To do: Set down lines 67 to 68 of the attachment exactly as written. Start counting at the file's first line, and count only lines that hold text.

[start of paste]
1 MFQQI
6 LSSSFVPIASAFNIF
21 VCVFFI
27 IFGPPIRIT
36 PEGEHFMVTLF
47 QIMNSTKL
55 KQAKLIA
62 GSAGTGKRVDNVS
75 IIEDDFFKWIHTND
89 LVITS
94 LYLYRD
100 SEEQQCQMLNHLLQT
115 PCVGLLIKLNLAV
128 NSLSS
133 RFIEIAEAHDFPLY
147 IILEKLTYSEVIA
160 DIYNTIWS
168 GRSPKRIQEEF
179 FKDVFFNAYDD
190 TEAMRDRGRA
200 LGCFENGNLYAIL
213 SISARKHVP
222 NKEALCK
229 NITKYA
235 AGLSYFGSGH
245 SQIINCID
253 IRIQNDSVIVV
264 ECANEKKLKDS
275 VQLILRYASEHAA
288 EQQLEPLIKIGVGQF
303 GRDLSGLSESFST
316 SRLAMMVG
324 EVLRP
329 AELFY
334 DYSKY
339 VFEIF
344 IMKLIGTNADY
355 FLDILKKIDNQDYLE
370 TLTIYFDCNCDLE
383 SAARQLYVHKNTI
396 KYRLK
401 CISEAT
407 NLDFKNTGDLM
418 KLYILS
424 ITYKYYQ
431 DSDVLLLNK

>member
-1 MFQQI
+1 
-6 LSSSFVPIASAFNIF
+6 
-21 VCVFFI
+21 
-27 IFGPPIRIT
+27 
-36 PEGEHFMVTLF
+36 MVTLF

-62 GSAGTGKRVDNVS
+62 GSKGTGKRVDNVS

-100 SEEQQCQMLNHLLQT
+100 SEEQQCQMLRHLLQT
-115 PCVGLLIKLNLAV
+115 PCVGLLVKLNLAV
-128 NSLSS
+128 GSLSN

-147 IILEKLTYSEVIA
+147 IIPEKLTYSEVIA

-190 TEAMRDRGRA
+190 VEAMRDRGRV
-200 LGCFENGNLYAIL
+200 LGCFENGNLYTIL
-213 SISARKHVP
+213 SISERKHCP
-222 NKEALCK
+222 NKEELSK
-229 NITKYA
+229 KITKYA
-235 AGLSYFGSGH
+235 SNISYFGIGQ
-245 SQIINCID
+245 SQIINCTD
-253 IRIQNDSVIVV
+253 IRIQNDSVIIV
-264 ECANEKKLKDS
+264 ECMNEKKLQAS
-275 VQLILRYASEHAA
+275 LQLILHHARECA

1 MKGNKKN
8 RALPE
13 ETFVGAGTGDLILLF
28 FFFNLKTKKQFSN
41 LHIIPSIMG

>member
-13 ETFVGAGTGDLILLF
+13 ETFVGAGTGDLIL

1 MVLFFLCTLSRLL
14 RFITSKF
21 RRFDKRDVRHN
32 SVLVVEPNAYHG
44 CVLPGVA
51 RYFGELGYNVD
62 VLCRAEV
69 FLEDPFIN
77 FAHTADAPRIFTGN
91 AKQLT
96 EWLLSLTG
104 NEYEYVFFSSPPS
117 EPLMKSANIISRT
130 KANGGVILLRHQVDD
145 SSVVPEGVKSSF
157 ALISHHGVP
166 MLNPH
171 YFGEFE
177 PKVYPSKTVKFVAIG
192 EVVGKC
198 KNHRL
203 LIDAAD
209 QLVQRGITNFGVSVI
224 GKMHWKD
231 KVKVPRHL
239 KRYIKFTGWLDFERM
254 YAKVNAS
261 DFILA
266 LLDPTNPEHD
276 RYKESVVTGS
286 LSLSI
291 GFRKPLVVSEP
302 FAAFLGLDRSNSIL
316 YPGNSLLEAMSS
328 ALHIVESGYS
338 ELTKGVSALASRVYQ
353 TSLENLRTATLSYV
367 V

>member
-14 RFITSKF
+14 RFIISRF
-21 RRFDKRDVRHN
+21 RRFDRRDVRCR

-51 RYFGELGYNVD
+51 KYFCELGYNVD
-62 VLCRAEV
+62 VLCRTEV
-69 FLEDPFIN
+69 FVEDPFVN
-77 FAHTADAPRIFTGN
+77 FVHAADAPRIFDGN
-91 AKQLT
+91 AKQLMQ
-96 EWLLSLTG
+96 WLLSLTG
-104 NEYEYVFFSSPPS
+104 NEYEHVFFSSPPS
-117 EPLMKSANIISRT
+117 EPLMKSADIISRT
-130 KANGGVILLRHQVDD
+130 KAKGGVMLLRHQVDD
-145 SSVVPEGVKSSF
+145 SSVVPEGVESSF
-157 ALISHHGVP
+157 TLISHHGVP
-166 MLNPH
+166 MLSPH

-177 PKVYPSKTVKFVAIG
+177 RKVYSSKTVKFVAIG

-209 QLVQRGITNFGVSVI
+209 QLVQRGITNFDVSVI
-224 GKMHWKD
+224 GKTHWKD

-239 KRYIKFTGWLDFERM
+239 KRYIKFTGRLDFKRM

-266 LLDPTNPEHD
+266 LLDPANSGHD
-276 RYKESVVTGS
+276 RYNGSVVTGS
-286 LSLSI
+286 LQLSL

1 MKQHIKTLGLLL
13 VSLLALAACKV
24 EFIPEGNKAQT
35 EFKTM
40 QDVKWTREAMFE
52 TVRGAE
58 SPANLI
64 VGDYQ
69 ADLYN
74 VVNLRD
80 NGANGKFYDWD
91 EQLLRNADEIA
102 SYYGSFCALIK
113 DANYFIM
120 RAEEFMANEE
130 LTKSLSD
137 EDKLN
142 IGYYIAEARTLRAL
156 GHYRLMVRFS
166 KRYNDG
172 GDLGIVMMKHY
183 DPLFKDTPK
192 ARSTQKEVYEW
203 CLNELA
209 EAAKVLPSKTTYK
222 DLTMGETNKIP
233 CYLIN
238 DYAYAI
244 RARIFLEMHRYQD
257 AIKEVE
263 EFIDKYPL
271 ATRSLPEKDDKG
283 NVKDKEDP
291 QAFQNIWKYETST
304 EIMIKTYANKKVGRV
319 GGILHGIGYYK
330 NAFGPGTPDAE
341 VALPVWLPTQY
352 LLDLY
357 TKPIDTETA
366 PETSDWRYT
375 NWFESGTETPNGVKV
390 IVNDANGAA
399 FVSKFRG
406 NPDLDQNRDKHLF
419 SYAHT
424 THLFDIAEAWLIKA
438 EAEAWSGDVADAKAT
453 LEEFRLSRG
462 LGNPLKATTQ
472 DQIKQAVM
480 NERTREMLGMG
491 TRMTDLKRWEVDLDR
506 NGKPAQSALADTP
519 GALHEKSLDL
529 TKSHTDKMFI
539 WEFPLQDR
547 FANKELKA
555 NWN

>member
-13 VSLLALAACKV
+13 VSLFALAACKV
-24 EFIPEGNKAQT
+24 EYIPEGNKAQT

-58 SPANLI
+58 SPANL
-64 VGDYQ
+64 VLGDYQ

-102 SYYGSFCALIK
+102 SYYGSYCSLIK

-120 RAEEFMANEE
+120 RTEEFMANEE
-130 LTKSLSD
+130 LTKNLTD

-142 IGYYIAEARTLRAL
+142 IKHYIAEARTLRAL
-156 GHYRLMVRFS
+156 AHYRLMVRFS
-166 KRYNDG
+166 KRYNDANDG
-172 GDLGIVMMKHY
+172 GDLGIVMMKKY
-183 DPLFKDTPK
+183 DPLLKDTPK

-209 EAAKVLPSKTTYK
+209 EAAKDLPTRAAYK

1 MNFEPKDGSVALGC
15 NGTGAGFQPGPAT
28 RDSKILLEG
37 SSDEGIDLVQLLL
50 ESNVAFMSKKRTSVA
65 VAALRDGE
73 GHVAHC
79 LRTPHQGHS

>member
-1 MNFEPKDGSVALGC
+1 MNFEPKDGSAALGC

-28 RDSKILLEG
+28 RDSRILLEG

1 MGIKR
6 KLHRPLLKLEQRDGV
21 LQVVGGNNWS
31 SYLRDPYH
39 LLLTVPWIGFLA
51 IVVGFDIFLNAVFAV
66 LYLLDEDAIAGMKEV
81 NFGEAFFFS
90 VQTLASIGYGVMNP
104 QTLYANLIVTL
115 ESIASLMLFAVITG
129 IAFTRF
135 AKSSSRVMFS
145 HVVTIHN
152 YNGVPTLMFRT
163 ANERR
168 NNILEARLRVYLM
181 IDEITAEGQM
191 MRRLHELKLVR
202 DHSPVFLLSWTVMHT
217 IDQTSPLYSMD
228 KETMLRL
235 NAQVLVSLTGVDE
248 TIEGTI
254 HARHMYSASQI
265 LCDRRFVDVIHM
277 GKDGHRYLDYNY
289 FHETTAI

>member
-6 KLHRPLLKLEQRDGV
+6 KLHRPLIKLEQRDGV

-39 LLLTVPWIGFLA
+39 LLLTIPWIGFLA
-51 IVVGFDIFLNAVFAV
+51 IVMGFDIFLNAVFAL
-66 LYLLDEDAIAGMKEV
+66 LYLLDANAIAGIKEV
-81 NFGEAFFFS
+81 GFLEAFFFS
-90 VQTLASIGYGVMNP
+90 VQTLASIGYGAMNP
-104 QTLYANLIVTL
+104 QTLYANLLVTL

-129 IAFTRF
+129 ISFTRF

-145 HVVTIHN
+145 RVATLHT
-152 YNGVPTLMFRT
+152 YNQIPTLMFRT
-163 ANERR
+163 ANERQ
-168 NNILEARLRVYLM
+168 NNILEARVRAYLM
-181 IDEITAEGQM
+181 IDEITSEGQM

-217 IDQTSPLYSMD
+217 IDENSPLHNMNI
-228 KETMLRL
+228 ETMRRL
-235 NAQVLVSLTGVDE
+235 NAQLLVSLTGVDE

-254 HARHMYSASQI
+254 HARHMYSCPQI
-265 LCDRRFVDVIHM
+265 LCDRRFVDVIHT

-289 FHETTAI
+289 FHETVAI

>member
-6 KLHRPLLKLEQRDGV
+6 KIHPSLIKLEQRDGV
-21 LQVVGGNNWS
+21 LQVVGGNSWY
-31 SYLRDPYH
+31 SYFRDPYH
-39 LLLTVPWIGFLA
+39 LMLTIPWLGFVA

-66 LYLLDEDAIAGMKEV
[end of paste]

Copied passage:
+147 IIPEKLTYSEVIA

-190 TEAMRDRGRA